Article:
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This is a question that is often asked to me when I explain that I’m doing silver photography. Actually, I’m not asked how to keep them, I’m often asked:
What the heck are you doing with all those negatives ?
To that, I simply answer that I keep them, in a binder, they are arranged by type of film: 135 or 120, then classified by date and type of emulsion: slide, color negative and black & white. following the surprise of the uninitiated, they tell me:
Why taking so much time taking care of those while, when you process your films you directly get your scans? The negatives themselves are useless, you can’t do anything with them.
When I hear that, and I’ve heard it dozens of times, I try to keep a calm even if it’s inside I boil like water inside a kettle.
About the importance of keeping your negative
As I try to stay calm, the first thing I explain is that your negative IS your photograph, not the scan. The scan is just a digitalized version, a translation of your negative. The negative is what you load inside of your camera, you choose it for many personal reasons. The latter is the soul of your photograph and the essence of film photography.
Beyond this aspect, keeping your negatives can be very useful. Our society now relies on technology for every aspect of our life. A computer failure? A hard drive that dies? Lost access to your Google Drive / Dropbox? You can say goodbye to your beloved photos. Compared to negatives, modern digital technologies have a much shorter life span and they’re still being built!
Take an old printed photograph, take the negative from the same photograph, scan it. You will realize that the image from the negative is of a much higher quality, despite the age of the negative. Negatives carry much more information than scanners are able to digitize.
If you shoot black & white or slide films (Kodak Ektachrome, Fuji Velvia, etc. ), it is even more interesting to keep your negatives. For black & white, you can directly print your negative onto silver paper and get amazing results without the help of any computer or technology. You create your own piece of art from a to z. Although you can do the same with slides and color negatives, the process is much more technical. (We will talk about that in an other article soon)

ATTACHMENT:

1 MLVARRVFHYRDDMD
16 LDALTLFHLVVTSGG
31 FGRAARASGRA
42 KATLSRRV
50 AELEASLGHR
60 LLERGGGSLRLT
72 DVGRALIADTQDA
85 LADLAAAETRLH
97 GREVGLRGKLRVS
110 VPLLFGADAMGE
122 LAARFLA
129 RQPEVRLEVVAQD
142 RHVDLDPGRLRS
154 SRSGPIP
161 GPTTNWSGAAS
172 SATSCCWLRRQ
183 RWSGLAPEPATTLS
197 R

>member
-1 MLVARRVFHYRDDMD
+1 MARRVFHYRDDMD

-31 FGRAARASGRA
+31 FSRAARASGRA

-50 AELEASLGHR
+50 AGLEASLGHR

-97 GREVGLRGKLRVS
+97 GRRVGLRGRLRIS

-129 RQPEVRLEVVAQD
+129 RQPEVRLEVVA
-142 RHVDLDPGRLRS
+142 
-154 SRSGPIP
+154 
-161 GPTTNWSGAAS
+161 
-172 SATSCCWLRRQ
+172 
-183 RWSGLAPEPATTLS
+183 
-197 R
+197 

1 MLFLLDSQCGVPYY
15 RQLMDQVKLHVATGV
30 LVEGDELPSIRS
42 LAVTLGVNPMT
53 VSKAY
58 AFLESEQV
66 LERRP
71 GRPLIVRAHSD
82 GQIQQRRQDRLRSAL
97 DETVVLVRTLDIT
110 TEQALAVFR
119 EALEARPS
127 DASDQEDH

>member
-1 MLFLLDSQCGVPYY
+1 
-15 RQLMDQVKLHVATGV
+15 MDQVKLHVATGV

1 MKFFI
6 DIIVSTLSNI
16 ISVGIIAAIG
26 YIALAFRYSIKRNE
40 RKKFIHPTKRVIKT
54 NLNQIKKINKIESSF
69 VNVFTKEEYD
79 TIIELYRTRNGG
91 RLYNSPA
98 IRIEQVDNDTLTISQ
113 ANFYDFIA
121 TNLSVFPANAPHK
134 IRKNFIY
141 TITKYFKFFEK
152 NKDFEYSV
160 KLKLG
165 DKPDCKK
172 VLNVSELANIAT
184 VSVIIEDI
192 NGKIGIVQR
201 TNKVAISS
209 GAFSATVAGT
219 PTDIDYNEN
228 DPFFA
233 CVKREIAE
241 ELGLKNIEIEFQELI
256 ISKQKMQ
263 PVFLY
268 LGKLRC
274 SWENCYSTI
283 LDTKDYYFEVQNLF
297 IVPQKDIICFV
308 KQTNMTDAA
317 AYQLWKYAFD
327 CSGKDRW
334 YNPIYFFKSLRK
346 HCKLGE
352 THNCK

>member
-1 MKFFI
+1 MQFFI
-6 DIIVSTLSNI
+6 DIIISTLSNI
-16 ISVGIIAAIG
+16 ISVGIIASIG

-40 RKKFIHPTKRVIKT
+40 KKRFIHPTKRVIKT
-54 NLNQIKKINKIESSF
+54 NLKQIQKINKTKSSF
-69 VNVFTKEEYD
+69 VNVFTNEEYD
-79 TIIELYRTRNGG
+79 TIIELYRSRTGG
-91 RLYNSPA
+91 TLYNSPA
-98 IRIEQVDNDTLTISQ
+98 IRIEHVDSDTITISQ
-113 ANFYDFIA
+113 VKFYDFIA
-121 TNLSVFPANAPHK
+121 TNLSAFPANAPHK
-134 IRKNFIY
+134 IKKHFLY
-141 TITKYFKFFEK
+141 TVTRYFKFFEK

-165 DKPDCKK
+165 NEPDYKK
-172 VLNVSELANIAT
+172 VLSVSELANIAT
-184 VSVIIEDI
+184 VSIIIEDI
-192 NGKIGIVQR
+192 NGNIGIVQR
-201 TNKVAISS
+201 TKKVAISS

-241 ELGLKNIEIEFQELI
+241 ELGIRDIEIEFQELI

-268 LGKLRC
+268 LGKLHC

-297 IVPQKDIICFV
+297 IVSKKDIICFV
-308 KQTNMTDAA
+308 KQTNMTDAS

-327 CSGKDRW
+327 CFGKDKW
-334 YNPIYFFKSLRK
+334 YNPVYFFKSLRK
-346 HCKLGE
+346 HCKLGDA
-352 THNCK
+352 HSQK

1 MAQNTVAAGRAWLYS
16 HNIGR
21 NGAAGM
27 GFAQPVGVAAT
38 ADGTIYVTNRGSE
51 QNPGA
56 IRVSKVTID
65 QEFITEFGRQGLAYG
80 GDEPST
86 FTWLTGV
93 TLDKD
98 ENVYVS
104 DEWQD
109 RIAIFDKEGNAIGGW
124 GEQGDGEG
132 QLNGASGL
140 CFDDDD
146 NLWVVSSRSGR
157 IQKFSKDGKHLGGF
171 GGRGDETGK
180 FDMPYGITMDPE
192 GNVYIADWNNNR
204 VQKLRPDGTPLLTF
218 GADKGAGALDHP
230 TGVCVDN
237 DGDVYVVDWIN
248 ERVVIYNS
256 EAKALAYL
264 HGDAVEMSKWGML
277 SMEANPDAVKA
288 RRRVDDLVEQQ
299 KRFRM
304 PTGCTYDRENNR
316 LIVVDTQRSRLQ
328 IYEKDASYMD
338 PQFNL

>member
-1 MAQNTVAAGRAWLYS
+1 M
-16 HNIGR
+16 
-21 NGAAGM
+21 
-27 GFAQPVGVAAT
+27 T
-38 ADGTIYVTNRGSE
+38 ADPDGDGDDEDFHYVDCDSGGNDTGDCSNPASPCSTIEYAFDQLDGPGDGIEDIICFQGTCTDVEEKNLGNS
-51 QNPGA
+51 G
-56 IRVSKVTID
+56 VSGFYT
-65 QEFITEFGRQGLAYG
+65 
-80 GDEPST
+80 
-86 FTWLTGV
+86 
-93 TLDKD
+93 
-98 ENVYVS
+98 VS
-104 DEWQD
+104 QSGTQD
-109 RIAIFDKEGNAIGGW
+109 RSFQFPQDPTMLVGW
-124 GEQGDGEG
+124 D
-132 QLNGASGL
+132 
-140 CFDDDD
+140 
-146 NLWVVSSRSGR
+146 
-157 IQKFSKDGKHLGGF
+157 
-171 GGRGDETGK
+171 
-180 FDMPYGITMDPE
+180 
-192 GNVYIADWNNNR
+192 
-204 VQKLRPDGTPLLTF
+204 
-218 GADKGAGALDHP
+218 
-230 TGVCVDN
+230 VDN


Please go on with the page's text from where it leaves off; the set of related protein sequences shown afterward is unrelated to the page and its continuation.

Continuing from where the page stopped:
A processed slide might be the most beautiful thing in film photography. There’s nothing better than the feeling of getting your slides mounted on a frame, turn them to the sky and look at them for hours.
How to store your negatives and slides
Usually when you get back your films from the lab there are three options:
- The lab rolls back the film inside of the canister.
- You get your negative cut and put inside of envelops.
- The negatives are cut and put in archival sleeves.
In the two first cases the only thing you have to do is to buy archival sleeves (I recommend PrinFile sleeves) and a binder. On the other hand, for the slides, I would recommend to mount them and keep them in a box free from any kind of dust.
The rest is a question of taste. Personally, I note the date and place related to the negative, and the number of the negative (if I shoot several at the same time). I also add the camera used as well as chemistry (for black and white).
So now, please, take care of your negatives. You can’t go to the lab everyday to get your negatives back ? I’m sure you’ll shoot other rolls, just take them back when you come to get other rolls processed !